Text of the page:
Finally, the reasonableness of the belief that the defendant was in possession of marijuana is not undermined by the defendant's offer to Aziz to return in several hours with drugs if Aziz would first give him the cash. While this might very well have been taken to mean that the defendant did not have marijuana either on him or readily accessible to him in his car, it did not have to mean this. It could also have been taken to mean that he was, as he said, "nervous about this" since he did not know Aziz and, after coming on the scene, perhaps suspected that something was amiss. In that event, of course, his decision not to pursue the transaction was independent of whether he in fact had the drugs on or with him. Given this, the defendant's statement and subsequent conduct do not alter the mix in assessing whether it was reasonable to think, based on everything the police knew, that the defendant possessed marijuana. It bears noting in this regard that
"[i]n dealing with probable cause, . . . as the very name implies, we deal with probabilities. These are not technical; they are the factual and practical considerations of everyday life on which reasonable and prudent men, not legal technicians, act. The officers must have entertained rationally more than a suspicion of criminal involvement, something definite and substantial, but not a prima facie case of the commission of a crime, let alone a case beyond a reasonable doubt."
Commonwealth v. Gentile, 437 Mass. 569 , 573 (2002) (citations and quotations omitted).
As a practical matter, what the police had to go on here was considerably more than just a hunch or some reason to suspect that the defendant might be involved in criminal conduct. They knew enough to permit them reasonably to conclude that there was probable cause to arrest the defendant for possession of marijuana. The motion to suppress the search and seizure incident to that valid arrest was correctly denied.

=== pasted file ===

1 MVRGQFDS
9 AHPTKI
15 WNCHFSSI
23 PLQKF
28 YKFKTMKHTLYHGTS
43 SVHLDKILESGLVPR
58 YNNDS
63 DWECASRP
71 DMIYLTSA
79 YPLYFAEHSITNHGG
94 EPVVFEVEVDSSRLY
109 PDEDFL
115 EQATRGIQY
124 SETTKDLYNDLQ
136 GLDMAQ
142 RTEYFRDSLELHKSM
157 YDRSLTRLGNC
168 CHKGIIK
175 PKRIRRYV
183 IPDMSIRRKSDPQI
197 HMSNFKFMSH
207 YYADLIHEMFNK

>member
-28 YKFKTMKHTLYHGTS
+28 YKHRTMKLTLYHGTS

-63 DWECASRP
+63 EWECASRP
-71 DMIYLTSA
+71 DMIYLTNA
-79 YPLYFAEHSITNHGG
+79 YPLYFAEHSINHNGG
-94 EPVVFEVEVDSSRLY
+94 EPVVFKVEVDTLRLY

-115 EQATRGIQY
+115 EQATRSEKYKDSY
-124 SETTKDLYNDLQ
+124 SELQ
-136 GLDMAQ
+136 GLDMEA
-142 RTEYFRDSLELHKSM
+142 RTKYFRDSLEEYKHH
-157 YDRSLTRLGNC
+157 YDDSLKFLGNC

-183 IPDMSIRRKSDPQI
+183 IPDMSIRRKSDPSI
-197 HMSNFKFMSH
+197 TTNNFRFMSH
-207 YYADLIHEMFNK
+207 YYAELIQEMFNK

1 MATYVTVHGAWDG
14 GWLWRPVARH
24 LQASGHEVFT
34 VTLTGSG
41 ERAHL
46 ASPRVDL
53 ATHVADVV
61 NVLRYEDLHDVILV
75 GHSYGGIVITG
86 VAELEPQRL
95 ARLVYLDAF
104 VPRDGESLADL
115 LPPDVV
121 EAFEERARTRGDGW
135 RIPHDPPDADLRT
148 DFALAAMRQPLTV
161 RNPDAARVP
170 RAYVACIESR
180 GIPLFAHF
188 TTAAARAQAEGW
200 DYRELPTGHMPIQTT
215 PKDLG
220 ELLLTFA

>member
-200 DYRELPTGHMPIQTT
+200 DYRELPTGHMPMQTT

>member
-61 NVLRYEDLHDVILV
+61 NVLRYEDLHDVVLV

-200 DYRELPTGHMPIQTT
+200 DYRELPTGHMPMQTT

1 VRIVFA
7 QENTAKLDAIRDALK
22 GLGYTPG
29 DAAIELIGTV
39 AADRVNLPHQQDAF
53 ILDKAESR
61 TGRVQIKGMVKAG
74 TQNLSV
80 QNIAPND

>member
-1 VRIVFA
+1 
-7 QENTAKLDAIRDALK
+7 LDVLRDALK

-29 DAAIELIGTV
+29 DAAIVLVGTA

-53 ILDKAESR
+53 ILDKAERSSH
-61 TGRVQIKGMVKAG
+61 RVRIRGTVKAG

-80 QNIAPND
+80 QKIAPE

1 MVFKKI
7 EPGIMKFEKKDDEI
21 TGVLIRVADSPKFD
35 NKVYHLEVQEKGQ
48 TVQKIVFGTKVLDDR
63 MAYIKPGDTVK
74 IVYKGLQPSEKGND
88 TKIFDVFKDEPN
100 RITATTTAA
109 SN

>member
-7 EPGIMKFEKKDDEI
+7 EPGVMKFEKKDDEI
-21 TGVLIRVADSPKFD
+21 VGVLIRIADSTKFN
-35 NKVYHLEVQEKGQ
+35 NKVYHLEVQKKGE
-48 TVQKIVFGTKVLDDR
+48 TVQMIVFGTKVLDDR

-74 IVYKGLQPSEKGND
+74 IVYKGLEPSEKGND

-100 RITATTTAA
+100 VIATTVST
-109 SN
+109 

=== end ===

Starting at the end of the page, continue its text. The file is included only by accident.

[Note 1] In the absence of clear error, the motion judge's findings of fact are binding. Commonwealth v. Lopez, 55 Mass. App. Ct. 741 , 742-743 (2002).
[Note 2] General Laws c. 274, § 6, provides, in pertinent part, that "[w]hoever attempts to commit a crime by doing any act toward its commission, but fails in its perpetration, or is intercepted or prevented in its perpetration, shall, except as otherwise provided, be punished . . . ." The statute requires both a specific intent to commit the underlying offense and an overt act that comes quite close to accomplishment of the crime. Commonwealth v. Ortiz, 408 Mass. at 470-472. What constitutes such an overt act is both fact intensive and somewhat opaque in nature. When the search occurred here, the arresting officers knew, inter alia, that the defendant had offered to sell marijuana to Aziz, arrived soon thereafter at a designated time and place to meet Aziz, and then, indicating he was nervous about the situation, told Aziz that he would return later with the marijuana if Aziz advanced him the money. But for Aziz's refusal to hand over the cash, at least some part of a drug transaction would have taken place. Without commenting upon whether these facts would be sufficient to support a conviction for the attempt crime, the focus of our analysis must be on the different threshold involved in determining the existence of probable cause. For purposes of establishing probable cause to arrest, we think it not unreasonable for the officers to have believed that the defendant exhibited both a specific intent to distribute marijuana and had committed an overt act close to its accomplishment.
[Note 3] "An appellate court is free to affirm a ruling on grounds different from those relied on by the motion judge if the correct or preferred basis for affirmance is supported by the record and the findings." Commonwealth v. Va Meng Joe, 425 Mass. 99 , 102 (1997). Further, "[t]he fact that the officer[s] may have subjectively intended only to make an investigative stop is immaterial as long as probable cause to arrest existed." Commonwealth v. Owens, 414 Mass. 595 , 600 (1993).